Our research is developing persistent agents that can achieve complex tasks in dynamic and uncertain environments. We refer to such agents as taskable, reactive agents. An agent of this type requires a number of capabilities. The ability to execute complex tasks necessitates the use of strategic plans that provide an outline for accomplishing tasks; hence, the agent must be able to synthesize new plans at run-time. The dynamic nature of the environment requires that the agent be able to deal with unpredicatable changes in its world. As such, agents must be able to react to unanticipated events by taking appropriate actions in a timely manner, while continuing activities that support current goals. The unpredicatability of the world could lead to failure of plans generated for individual tasks. Thus, agents must have the ability to recover from failures by adapting their activities to the new situation, or even replanning should the world change sufficiently. Finally, the agent should be able to perform all of the above operations even in the face of uncertainty about the world state.
Many domains of interest require problem-solving agents with the above capabilities. Military operations provides a good example. Certainly one would not engage in an undertaking such as Desert Storm without first formulating a strategic mission plan. Reactive response and failure recovery are necessary because unexpected equipment failures, weather conditions, and enemy actions (among others) may require changes to the overall strategic plan. Reasoning in the face of uncertainty is critical, since complete knowledge for a given scenario is unlikely.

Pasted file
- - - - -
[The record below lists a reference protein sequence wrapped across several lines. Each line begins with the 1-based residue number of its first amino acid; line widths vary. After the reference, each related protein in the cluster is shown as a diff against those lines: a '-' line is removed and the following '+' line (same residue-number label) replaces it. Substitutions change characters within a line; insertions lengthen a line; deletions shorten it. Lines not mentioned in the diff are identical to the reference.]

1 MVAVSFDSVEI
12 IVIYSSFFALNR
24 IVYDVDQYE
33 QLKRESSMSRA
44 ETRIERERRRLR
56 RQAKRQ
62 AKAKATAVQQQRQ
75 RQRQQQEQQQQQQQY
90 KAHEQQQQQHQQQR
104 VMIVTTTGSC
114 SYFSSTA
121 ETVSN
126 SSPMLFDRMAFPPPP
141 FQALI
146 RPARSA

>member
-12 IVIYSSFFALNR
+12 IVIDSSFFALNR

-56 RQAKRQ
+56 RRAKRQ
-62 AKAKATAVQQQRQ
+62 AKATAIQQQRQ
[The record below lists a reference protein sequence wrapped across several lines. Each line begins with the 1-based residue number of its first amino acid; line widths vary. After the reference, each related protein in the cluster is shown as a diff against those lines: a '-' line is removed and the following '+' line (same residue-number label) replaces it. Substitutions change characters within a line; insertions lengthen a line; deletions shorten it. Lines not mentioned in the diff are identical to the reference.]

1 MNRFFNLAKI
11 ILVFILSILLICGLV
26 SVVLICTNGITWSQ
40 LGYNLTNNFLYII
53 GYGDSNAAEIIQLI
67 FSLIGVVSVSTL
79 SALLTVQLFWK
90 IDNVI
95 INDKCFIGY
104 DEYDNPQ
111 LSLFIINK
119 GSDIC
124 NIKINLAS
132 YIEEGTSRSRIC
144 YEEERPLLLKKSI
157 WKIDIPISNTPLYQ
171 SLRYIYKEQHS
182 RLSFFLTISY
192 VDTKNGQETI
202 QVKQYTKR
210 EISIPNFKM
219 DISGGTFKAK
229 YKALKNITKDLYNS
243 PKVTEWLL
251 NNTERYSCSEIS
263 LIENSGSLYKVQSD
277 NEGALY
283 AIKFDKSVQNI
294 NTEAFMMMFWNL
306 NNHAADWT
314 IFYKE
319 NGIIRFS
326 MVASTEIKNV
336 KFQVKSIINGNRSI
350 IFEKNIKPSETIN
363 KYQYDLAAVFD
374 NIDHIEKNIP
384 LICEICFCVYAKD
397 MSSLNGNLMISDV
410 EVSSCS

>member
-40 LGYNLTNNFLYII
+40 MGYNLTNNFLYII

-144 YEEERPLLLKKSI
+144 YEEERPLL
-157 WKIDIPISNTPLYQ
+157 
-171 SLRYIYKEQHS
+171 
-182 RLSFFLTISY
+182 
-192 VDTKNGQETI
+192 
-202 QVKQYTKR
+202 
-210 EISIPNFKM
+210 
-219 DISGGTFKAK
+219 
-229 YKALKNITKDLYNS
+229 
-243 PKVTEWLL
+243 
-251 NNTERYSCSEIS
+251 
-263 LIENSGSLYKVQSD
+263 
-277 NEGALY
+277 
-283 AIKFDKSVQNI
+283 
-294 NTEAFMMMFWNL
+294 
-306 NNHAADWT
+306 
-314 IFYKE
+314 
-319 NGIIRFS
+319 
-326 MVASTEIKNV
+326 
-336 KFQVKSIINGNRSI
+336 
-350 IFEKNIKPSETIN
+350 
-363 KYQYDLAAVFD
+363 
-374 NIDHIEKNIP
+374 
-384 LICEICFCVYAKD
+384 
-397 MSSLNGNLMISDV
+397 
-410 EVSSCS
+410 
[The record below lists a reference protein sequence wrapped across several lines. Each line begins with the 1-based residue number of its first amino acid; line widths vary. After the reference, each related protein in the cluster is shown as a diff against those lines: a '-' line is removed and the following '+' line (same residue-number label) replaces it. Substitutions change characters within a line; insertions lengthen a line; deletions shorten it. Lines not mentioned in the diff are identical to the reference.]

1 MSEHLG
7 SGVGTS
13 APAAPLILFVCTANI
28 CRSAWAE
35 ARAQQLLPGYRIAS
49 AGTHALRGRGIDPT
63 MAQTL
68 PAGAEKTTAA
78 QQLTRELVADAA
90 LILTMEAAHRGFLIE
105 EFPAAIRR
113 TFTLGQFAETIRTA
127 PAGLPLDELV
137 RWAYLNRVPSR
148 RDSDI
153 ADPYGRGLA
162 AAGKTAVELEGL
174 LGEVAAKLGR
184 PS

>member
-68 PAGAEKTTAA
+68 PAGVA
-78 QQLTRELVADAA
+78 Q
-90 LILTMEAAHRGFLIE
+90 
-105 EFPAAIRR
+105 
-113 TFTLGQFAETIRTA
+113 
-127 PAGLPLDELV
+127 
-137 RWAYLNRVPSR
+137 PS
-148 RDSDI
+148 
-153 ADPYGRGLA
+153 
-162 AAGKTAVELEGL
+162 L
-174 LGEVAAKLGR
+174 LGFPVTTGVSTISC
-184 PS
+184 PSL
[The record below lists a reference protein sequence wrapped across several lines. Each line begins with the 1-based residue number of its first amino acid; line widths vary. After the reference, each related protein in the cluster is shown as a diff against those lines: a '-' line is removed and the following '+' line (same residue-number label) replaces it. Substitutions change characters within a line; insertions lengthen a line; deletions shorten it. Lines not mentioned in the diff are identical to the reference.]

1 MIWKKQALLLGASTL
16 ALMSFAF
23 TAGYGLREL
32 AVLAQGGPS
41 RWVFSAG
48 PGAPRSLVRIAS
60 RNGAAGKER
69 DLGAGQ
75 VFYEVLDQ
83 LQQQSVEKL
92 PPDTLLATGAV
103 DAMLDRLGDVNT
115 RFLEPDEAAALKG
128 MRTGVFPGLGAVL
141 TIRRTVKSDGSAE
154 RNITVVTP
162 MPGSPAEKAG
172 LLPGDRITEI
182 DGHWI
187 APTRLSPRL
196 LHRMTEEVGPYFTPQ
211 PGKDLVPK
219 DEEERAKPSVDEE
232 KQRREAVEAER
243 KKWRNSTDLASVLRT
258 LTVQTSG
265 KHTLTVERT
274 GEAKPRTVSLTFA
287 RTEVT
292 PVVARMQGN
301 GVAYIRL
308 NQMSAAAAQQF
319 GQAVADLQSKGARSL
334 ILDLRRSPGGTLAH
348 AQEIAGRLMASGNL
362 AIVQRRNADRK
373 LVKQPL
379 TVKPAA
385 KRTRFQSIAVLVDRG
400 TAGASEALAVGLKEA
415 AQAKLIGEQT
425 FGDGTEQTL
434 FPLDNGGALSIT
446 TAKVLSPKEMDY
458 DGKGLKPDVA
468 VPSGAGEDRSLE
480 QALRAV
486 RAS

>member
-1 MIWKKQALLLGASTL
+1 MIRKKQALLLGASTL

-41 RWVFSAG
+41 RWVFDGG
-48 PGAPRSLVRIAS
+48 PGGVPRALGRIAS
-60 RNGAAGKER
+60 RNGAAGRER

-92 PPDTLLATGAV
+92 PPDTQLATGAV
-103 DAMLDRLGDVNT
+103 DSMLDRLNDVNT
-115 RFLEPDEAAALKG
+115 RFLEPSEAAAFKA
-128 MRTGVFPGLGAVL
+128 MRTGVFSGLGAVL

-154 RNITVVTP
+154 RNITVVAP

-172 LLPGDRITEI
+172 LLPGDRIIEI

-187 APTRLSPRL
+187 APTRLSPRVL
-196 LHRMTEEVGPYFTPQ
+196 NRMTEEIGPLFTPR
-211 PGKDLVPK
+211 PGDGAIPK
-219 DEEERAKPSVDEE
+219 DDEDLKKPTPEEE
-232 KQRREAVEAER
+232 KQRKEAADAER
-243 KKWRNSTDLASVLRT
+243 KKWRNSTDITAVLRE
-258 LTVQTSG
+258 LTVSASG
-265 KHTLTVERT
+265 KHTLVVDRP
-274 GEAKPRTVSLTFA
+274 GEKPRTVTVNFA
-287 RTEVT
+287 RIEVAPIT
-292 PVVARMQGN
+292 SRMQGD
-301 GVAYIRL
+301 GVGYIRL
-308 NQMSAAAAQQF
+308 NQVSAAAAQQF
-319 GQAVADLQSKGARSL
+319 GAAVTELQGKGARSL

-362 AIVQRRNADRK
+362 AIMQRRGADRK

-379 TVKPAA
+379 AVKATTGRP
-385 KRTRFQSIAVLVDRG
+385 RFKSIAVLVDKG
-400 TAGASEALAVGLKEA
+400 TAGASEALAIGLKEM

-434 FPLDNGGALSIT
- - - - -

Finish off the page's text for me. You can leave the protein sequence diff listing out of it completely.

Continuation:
This paper describes the CYPRESS system, which provides a framework in which to create taskable, reactive agents. Several features distinguish our approach: (1) the generation and execution of complex plans with parallel actions, (2) the integration of goal-driven and event-driven activities during execution, (3) the use of evidential reasoning for dealing with uncertainty, and (4) the use of replanning to handle run-time execution problems.
The replanning capabilities are of particular note, as CYPRESS is the first system of which we are aware that supports asynchronous runtime replanning with a general-purpose generative planner. When problems arise during execution of strategic plans, CYPRESS can invoke a planning module to produce a new plan while continuing to execute unaffected portions of the plan. This mode of operation contrasts with synchronous replanning, in which plan execution is halted while an alternative plan is generated. Asynchronous replanning is critical in domains such as military operations or robot control, where it is infeasible to halt all execution activities while replanning some portion of the overall plan.
The motivation for CYPRESS was to build an heuristically adequate system that would be useful in practical applications. To this end, CYPRESS relies on mature, powerful planning and execution technologies, namely the SIPE-2 generative planner, the PRS-CL reactive execution system, and the Gister-CL system for reasoning about uncertainty. We have applied CYPRESS to a number of demanding problems, including real-time tracking, fault-diagnosis, and military operations .
While there have been many efforts to develop the component technologies (planners, replanners, reactive controllers, uncertain reasoners) required for the kind of agent described here, and even to integrate some of these technologies, we are unaware of any current systems that provide the full functionality of CYPRESS. This paper focuses on the integrated use of plan generation, execution, replanning, and reasoning about uncertainty in CYPRESS. Detailed technical discussions of the various subsystems are provided in other documents.